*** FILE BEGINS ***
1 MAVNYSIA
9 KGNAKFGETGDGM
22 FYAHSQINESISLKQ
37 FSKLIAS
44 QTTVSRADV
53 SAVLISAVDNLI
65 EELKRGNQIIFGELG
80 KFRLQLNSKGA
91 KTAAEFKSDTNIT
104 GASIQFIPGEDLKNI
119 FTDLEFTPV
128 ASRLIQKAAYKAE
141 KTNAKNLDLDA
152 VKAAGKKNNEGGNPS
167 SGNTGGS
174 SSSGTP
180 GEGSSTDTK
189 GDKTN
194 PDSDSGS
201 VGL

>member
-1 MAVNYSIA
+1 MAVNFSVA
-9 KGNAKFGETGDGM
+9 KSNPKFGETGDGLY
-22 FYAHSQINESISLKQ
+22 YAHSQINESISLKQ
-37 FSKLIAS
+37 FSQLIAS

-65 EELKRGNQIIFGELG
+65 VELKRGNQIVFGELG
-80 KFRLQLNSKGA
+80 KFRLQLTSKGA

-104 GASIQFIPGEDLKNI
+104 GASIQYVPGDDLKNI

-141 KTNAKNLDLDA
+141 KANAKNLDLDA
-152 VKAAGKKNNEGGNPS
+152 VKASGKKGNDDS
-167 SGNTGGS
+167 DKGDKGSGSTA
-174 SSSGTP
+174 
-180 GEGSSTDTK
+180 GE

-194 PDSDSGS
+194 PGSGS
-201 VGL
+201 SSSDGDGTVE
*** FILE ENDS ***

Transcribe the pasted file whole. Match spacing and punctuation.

1 MAVNYSIA
9 KGNAKFGETGDGM
22 FYAHSQINESISLKQ
37 FSKLIAS
44 QTTVSRADV
53 SAVLISAVDNLI
65 EELKRGNQIIFGELG
80 KFRLQLNSKGA
91 KTAAEFKSDTNIT
104 GASIQFIPGEDLKNI
119 FTDLEFTPV
128 ASRLIQKAAYKAE
141 KTNAKNLDLDA
152 VKAAGKKNNEGGNPS
167 SGNTGGS
174 SSSGTP
180 GEGSSTDTK
189 GDKTN
194 PDSDSGS
201 VGL

>member
-1 MAVNYSIA
+1 MAVNFSVA
-9 KGNAKFGETGDGM
+9 KSNPKFGETGDGLY
-22 FYAHSQINESISLKQ
+22 YAHSQINESISLKQ
-37 FSKLIAS
+37 FSQLIAS

-65 EELKRGNQIIFGELG
+65 VELKRGNQIVFGELG
-80 KFRLQLNSKGA
+80 KFRLQLTSKGA

-104 GASIQFIPGEDLKNI
+104 GASIQYVPGDDLKNI

-141 KTNAKNLDLDA
+141 KANAKNLDLDA
-152 VKAAGKKNNEGGNPS
+152 VKASGKKGNDDS
-167 SGNTGGS
+167 DKGDKGSGSTA
-174 SSSGTP
+174 
-180 GEGSSTDTK
+180 GE

-194 PDSDSGS
+194 PGSGS
-201 VGL
+201 SSSDGDGTVE